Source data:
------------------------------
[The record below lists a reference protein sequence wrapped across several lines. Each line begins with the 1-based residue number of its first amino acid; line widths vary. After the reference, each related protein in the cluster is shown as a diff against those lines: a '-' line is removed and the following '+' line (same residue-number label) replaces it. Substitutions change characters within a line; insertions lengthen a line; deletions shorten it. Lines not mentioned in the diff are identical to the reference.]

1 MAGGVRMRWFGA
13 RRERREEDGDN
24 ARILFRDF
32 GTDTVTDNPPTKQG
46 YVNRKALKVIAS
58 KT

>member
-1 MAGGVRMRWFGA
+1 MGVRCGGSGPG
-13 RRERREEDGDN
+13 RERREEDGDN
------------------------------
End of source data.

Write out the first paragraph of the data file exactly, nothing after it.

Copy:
[The record below lists a reference protein sequence wrapped across several lines. Each line begins with the 1-based residue number of its first amino acid; line widths vary. After the reference, each related protein in the cluster is shown as a diff against those lines: a '-' line is removed and the following '+' line (same residue-number label) replaces it. Substitutions change characters within a line; insertions lengthen a line; deletions shorten it. Lines not mentioned in the diff are identical to the reference.]